Diabetes and High Blood Pressure: Understanding the Relationship
If you have diabetes, you’re already aware that you have to take special precautions with your blood sugar. But you may not be aware of another, often silent, problem that can go hand-in-hand with diabetes — high blood pressure or hypertension.
Diabetes and High Blood Pressure Risks
Two-thirds of people with diabetes have the illness, which puts them at twice the risk of heart disease as someone with high blood pressure alone.
Diabetic and hypertensive disorders are inseparable, according to Betul Hatipoglu, MD, an endocrinologist at the Cleveland Clinic. In both cases, obesity is a factor that contributes to their prevalence. Type 2 diabetes is diagnosed in nearly half of persons who have high blood pressure.
What Is High Blood Pressure?
Individuals with high blood pressure struggle with blood pumping through their heart and blood vessels with too much force. If this continues for an extended length of time, the high pressure can tire and enlarge the heart muscle.
The average blood pressure for persons with diabetes should be 130/80 or below. As the name implies, the “systolic pressure” refers to the pressure that builds up in your arteries as your heart contracts and fills them with blood during a heartbeat. Diastolic pressure is the second number.
Healthy people should get their blood pressure checked once every two years. That number increases to four times each year for people living with diabetes. Fortunately, there are free blood pressure screenings available through several Canopy Health alliance affiliates, including John Muir Health.
Risk Factors Associated With Diabetes and High Blood Pressure
Why should those with diabetes be aware of the risks of high blood pressure? Type 2 diabetes is caused by resistance to insulin, the hormone your body needs to use blood sugar for energy. Since the bodies of those with type 2 diabetes resist insulin, sugar builds up in their blood.
“That means your body makes even more insulin, and insulin causes your body to retain salt and fluids, which is one way diabetes increases your risk for high blood pressure,” said Dr. Hatipoglu. “Over time, diabetes damages the small blood vessels in your body, causing the walls of the blood vessels to stiffen. This increases pressure, which leads to high blood pressure.”
The combination of high blood pressure and type 2 diabetes can greatly increase your risk of having a heart attack or stroke. Having type 2 diabetes and high blood pressure also increases your chances of developing other diabetes-related diseases, such as kidney disease and retinopathy.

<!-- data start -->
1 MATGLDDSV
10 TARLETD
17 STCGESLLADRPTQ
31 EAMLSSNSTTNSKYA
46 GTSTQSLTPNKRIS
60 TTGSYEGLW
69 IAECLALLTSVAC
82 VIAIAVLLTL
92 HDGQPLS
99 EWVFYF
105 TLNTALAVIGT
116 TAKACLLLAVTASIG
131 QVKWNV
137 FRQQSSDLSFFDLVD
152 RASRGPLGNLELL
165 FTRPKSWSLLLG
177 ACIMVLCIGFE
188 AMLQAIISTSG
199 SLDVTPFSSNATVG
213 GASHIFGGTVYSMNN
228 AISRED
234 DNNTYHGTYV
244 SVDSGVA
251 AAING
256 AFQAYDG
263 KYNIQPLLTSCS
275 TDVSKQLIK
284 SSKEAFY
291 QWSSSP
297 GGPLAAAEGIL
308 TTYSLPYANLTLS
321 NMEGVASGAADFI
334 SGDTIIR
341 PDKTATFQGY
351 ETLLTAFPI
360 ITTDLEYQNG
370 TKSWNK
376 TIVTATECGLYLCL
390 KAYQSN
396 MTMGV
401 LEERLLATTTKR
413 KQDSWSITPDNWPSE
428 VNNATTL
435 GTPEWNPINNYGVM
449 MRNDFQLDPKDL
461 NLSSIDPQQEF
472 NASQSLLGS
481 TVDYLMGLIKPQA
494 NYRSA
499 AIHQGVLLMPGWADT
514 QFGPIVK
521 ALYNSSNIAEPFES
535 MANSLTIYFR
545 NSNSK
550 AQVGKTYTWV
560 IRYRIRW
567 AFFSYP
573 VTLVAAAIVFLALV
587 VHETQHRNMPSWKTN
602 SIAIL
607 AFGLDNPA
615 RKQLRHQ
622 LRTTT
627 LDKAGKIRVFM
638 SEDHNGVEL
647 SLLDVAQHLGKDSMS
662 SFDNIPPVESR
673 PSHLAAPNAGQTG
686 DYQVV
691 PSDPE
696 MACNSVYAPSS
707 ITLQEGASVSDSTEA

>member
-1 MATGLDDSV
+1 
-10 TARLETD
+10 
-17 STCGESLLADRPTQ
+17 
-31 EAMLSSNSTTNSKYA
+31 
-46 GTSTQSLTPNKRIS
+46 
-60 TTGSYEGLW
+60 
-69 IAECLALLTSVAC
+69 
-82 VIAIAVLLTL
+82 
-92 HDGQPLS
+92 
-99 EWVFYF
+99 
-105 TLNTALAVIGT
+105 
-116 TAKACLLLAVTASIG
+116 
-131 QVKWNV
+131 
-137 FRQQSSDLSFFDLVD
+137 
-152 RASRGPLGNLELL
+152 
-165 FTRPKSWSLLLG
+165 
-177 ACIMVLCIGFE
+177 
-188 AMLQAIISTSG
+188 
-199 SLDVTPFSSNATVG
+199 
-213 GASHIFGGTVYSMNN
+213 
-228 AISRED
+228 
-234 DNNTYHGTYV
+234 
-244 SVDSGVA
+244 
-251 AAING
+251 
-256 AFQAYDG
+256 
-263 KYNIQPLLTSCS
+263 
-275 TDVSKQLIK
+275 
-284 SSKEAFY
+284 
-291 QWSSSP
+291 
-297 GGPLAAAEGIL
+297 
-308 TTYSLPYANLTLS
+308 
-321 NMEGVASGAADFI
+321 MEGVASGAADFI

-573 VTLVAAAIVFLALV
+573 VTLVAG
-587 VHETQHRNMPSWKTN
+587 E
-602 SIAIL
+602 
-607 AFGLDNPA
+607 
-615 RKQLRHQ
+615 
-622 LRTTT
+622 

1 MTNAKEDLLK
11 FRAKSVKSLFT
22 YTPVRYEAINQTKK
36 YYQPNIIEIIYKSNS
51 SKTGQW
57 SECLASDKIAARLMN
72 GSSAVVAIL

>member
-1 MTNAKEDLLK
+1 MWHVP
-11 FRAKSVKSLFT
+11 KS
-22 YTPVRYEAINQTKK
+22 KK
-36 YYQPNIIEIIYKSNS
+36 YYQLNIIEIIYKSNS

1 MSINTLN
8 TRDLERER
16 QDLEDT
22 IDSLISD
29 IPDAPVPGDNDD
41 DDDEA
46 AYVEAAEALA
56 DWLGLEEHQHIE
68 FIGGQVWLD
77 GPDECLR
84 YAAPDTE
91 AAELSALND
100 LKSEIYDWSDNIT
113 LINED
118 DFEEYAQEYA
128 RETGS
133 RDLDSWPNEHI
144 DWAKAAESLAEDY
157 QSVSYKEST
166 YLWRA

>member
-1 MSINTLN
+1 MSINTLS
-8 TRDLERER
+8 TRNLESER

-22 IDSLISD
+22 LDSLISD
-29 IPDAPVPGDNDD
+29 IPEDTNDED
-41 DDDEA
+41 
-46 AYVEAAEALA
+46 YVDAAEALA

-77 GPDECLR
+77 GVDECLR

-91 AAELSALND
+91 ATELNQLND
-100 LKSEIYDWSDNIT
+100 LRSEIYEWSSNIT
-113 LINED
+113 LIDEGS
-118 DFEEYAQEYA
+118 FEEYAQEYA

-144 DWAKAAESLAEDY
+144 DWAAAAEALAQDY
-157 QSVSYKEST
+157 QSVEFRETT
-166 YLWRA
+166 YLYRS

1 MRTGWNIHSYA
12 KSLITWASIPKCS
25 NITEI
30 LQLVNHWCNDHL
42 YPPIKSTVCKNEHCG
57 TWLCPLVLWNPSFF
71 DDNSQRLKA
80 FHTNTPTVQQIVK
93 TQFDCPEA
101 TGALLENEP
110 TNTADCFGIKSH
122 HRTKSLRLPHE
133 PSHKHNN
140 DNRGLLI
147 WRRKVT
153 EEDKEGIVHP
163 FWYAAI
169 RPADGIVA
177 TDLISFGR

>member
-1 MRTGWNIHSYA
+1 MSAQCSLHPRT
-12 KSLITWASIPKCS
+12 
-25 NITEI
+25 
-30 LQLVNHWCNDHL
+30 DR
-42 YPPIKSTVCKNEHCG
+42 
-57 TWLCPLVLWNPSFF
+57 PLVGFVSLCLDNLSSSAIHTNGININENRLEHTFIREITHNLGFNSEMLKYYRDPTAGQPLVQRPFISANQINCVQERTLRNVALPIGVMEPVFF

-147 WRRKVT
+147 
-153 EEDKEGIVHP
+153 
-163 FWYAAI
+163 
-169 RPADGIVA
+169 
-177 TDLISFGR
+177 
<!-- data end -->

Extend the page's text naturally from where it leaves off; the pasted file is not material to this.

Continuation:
Chronic high blood pressure can also contribute to early onset of conditions such as Alzheimer’s disease, dementia, and stroke because the blood vessels in the brain are particularly susceptible to damage due to high blood pressure.
Healthy Tips For Lowering Blood Pressure
Making certain lifestyle changes can not only reduce complications from diabetes but can also greatly reduce your risk of high blood pressure. In fact, lowering your systolic blood pressure by 10 points has been shown to lower all diabetes complication risks by 12 percent overall.
Here are some helpful tips:
- Regularly visit your primary care physician and take advantage of free blood pressure screenings.
- The American Heart Association recommends either 150 minutes per week of moderate-intensity exercise, 75 minutes per week of vigorous exercise, or a combination of moderate and vigorous activity each week.
- Maintain a healthy weight.
- Limit your salt intake to two grams per day, which is about one teaspoon.
- Eat a diet with low sugar but plenty of fruits, vegetables, fish, healthy fats, and whole grains.
- Don’t smoke and drink only in moderation.
- Avoid nonsteroidal anti-inflammatory drugs (NSAIDs), which can raise blood pressure. Take acetaminophen instead whenever possible.
If you have type 2 diabetes and high blood pressure, these lifestyle changes (along with regularly seeing your physician and having your blood pressure screened) can help you get your diabetes and blood pressure under control. The goal is to live well with diabetes and work to prevent complications, and lowering your blood pressure is a critical step.